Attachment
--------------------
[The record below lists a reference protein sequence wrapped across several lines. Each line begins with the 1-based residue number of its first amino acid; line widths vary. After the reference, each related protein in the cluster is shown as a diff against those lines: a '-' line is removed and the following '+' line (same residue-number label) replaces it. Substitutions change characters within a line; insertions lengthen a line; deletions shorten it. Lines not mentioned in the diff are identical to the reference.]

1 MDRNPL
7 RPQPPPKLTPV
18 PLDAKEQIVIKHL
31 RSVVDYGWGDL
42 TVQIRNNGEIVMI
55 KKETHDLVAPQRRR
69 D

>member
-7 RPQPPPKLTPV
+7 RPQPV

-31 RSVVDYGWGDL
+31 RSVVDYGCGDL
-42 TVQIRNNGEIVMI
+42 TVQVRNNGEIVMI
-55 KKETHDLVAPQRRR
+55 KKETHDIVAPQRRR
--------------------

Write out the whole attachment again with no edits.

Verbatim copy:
[The record below lists a reference protein sequence wrapped across several lines. Each line begins with the 1-based residue number of its first amino acid; line widths vary. After the reference, each related protein in the cluster is shown as a diff against those lines: a '-' line is removed and the following '+' line (same residue-number label) replaces it. Substitutions change characters within a line; insertions lengthen a line; deletions shorten it. Lines not mentioned in the diff are identical to the reference.]

1 MDRNPL
7 RPQPPPKLTPV
18 PLDAKEQIVIKHL
31 RSVVDYGWGDL
42 TVQIRNNGEIVMI
55 KKETHDLVAPQRRR
69 D

>member
-7 RPQPPPKLTPV
+7 RPQPV

-31 RSVVDYGWGDL
+31 RSVVDYGCGDL
-42 TVQIRNNGEIVMI
+42 TVQVRNNGEIVMI
-55 KKETHDLVAPQRRR
+55 KKETHDIVAPQRRR